Mago Vista Amusement Park History
Did you know the Moorings on the Magothy neighborhood was once the site of a small amusement park in our community? In 1928, Robert Crisp Benson opened up a recreational area known as Mago Vista Beach which boasted two bathhouses, an ornate ballroom, a dance pavilion, and an alligator pond.
The venue became a popular place for family picnics and small group gatherings until 1933, when a damaging hurricane hit the shoreline resulting in flooding which caused an electrical fire. So the family adapted and decided to change the venue a bit. They built a new dance pavilion that protruded out over the water, had sand hauled in for a beach setting, added a water slide, and started renting canoes and boats out to visitors. The named was changed to Mago Vista Beach Club and as its popularity grew, amusement park rides were added including a carousel, a mini train ride, and a small roller coaster that went out over the water!
As time went on, some controversy ensued due to African Americans not being welcome at the club and a 'Gentiles Only' sign hanging around the grounds. The Chesapeake Bay Bridge opened in 1952 which opened up the way for tourists and visitors to explore the larger amusement park attractions over on the Eastern Shore. Due to these factors, possibly among others, in 1964, the family began selling off parcels of the land and by 1968, all of the land had been purchased by Capri Estates, when it was decided the amusements should be torn down and housing should go up in its place and so it did.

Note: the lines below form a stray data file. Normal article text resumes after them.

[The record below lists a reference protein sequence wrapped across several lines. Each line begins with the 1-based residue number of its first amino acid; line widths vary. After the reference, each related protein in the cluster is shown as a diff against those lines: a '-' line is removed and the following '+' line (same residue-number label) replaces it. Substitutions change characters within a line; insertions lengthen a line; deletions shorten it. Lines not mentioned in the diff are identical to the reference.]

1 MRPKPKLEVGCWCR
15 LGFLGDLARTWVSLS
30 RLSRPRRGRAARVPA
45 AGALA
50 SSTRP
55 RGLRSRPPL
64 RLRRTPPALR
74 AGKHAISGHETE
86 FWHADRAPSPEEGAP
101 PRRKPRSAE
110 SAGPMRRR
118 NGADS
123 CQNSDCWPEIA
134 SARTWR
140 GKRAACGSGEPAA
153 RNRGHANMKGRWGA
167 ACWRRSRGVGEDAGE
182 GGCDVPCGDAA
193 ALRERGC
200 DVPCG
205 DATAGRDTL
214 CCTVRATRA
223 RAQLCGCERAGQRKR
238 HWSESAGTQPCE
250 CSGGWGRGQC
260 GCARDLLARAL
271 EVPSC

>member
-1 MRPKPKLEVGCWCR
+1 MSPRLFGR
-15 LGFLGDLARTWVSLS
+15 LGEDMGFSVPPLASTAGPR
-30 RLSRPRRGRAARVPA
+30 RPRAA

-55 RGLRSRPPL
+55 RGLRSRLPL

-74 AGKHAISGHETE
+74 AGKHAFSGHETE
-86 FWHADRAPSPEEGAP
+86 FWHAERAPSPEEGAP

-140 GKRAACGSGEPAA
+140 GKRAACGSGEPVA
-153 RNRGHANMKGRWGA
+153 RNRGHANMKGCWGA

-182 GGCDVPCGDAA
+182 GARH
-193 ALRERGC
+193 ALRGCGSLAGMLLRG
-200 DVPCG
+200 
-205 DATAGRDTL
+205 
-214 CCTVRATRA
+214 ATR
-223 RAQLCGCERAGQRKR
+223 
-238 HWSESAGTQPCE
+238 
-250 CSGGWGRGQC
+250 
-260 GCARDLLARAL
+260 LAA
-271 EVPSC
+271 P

Currently, the land is the site of The Moorings on the Magothy townhouse neighborhood and the sandy beach is still enjoyed by residents of that community today.
Interested in hearing more? Click here for the full story from The Severna Park Voice.
Photo courtesy of Robert Benson and Alberta Stornetta
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